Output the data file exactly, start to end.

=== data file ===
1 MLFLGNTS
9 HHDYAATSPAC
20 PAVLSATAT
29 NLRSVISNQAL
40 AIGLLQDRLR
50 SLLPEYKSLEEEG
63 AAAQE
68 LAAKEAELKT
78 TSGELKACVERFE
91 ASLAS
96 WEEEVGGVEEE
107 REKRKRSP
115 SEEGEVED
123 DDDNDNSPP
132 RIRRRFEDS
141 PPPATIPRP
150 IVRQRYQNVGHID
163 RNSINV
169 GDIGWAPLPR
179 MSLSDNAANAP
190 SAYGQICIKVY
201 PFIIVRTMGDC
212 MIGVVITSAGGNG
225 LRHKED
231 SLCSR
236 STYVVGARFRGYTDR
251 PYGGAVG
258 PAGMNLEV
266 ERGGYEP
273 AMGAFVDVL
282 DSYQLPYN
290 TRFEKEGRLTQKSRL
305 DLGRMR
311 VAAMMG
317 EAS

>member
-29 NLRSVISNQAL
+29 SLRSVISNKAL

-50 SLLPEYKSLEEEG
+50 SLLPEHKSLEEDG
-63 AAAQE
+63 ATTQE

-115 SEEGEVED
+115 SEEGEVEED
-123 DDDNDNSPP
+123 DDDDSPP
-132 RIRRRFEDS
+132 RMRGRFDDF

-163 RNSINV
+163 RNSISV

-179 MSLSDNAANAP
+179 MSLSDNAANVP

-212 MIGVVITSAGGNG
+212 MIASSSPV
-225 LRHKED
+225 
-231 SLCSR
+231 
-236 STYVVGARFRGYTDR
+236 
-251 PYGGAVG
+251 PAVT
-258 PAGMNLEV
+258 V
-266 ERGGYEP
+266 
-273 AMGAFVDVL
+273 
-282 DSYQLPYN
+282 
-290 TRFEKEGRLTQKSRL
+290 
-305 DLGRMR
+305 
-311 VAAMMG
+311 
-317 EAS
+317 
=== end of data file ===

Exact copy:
1 MLFLGNTS
9 HHDYAATSPAC
20 PAVLSATAT
29 NLRSVISNQAL
40 AIGLLQDRLR
50 SLLPEYKSLEEEG
63 AAAQE
68 LAAKEAELKT
78 TSGELKACVERFE
91 ASLAS
96 WEEEVGGVEEE
107 REKRKRSP
115 SEEGEVED
123 DDDNDNSPP
132 RIRRRFEDS
141 PPPATIPRP
150 IVRQRYQNVGHID
163 RNSINV
169 GDIGWAPLPR
179 MSLSDNAANAP
190 SAYGQICIKVY
201 PFIIVRTMGDC
212 MIGVVITSAGGNG
225 LRHKED
231 SLCSR
236 STYVVGARFRGYTDR
251 PYGGAVG
258 PAGMNLEV
266 ERGGYEP
273 AMGAFVDVL
282 DSYQLPYN
290 TRFEKEGRLTQKSRL
305 DLGRMR
311 VAAMMG
317 EAS

>member
-29 NLRSVISNQAL
+29 SLRSVISNKAL

-50 SLLPEYKSLEEEG
+50 SLLPEHKSLEEDG
-63 AAAQE
+63 ATTQE

-115 SEEGEVED
+115 SEEGEVEED
-123 DDDNDNSPP
+123 DDDDSPP
-132 RIRRRFEDS
+132 RMRGRFDDF

-163 RNSINV
+163 RNSISV

-179 MSLSDNAANAP
+179 MSLSDNAANVP

-212 MIGVVITSAGGNG
+212 MIASSSPV
-225 LRHKED
+225 
-231 SLCSR
+231 
-236 STYVVGARFRGYTDR
+236 
-251 PYGGAVG
+251 PAVT
-258 PAGMNLEV
+258 V
-266 ERGGYEP
+266 
-273 AMGAFVDVL
+273 
-282 DSYQLPYN
+282 
-290 TRFEKEGRLTQKSRL
+290 
-305 DLGRMR
+305 
-311 VAAMMG
+311 
-317 EAS
+317 